The System Diagnostic Pages

The “System” menu gives access to a set of information and system check really useful to understand of Newsletter (and generally your WordPress) is working and to read Newsletter logs when there is the necessity to debug bad behaviors.

What's inside

The delivery diagnostic page

This tool shows how emails are sent from your site. It shows a flow representation with the systems involved that help in finding out where a problem could lie.

The page has a test functionality you can use to send a test email: the test can report an error when it can be detected or a success message. Sometimes, even with an apparent successful delivery, the mail does not show up in the destination mailbox. It means it has been dropped in one of the steps from the site to the receiver.

You can read the “email delivery issue” where many cases are listed and explained.

For very technical debug purposes, a list of “functions” attached to the WP standard mail delivery process are listed: it’s a list of procedures from various plugins which could change the standard behavior of WP (and broke it…).

The logs page

The Logs panel is where the log files generated by Newsletter are accessible. Newsletter writes into the log files following the detail level set on the Settings page (from “none” to “debug”).

The debug level generates a lot of content and sometimes even sensitive data can be logged. Use it strictly when needed and for a short period of time. Last but not least, remember to delete the log files once done.

Log files contain a secret token in the name that is regenerated on every deletion and are rotated monthly.

The Status panel

The status panel gives you an overview of your system parameters and shows warnings when those parameters are not within the average values expected for stable and reliable mail delivery and general plugin stability.

Action call

This test has been removed since it fails with many providers (even if it should not!) but does not compromise the correct plugin functioning. In other words, the issue of Newsletter actions not being triggered cannot be detected safely with this test.

In rare cases, the URLs generated by Newsletter to perform common action (tracking, subscribe, unsubscribe, profile saving, and so on) are blocked by security plugins, server filters, URL cleaners that remove the parameters, and so on.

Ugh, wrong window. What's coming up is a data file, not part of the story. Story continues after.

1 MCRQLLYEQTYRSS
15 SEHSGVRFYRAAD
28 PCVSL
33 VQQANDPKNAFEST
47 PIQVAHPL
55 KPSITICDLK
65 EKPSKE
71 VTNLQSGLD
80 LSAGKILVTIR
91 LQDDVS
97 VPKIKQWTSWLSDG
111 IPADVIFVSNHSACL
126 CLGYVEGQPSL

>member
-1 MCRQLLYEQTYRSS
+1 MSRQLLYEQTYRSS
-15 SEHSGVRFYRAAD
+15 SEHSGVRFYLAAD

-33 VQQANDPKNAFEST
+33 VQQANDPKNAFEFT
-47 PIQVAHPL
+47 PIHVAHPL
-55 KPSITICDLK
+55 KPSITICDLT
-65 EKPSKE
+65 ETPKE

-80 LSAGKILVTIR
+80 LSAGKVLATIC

That test tries to understand if there are any of those blocks active. It can even report an error when the blog cannot “call itself” reporting a curl error. This is not actually an issue since the action is activated from outside the blog, but it is an issue that needs to be resolved since it compromises the correct work of the internal WordPress scheduler.

See the wp-cron.php call test below.

WordPress scheduler auto trigger call (wp-cron.php)

WordPress keeps alive its scheduler calling itself on a regular basis (if the site has enough traffic). Some providers due to rules or misconfiguration block that call. Hence the scheduler stop working and the newsletter delivery cannot be completed at the configured speed or completed at all.

Ask the provider to solve that issue if possible. Anyway, take a look at our page on how to keep the scheduler working smoothly.

PHP memory limit

Newsletter checks IF the constant WP_MEMORY_LIMIT is set on WordPress wp-config.php file and reports IF it is too low and should be raised. Anyway, your PHP could be configured to use a greater amount of memory and WordPress won’t decrease it, but that value is not available on the status panel since it is modified by WordPress in the admin context.

When in doubt, you can explicitly set the max memory with the constant WP_MEMORY_LIMIT using for example

define('WP_MEMORY_LIMIT', '64M');

64M means 64 megabytes and should be enough. With a great number of plugins, with resource-consuming plugins (like WooCommerce) or a complex theme, you can raise it to 128M.

The typical error you have when you run out of memory is a blank page reported in the error log of your server. Your provider can eventually check it and tell you how to get the error log file.

Performances and single email delivery speed

The number of emails per hour your system can send depends on many parameters. Newsletter measures the mean time required to send a single email (in seconds) and this value helps to evaluate how many emails per hour you are theoretically able to send.

For example, if you can send 1 email per second, in 1 hour you should expect to send no more than 3600 emails. If you deliver the email without using any external service you should see very low values (but the real delivery can be delayed by your provider: a sent email is actually passed over to an underlying mailing service).

Using an external delivery service you should count on network latency: expect .2 second per email if your provider has a decent bandwidth for you.

This performance indicator can change over time, it is (usually) connected to your provider resources. Using an external delivery server can significantly change the performance. We are always working on integration extensions to external delivery services, using the latest features they provide.

If a very low speed is reported (with a warning) it means the provider is very very slow in accepting the email to be sent, the external system is slow or the connection to that system is incredibly slow. You should definitively contact the provider or accept a very low number of emails per hour.

The Scheduler page

WordPress has an internal scheduler to execute background jobs, like the future publication of a post or our newsletter delivery job.

The page shows information, pretty technical, about this scheduler giving warnings and solutions when problems are detected. You can refer to the page about the delivery speed and the cron for more information.

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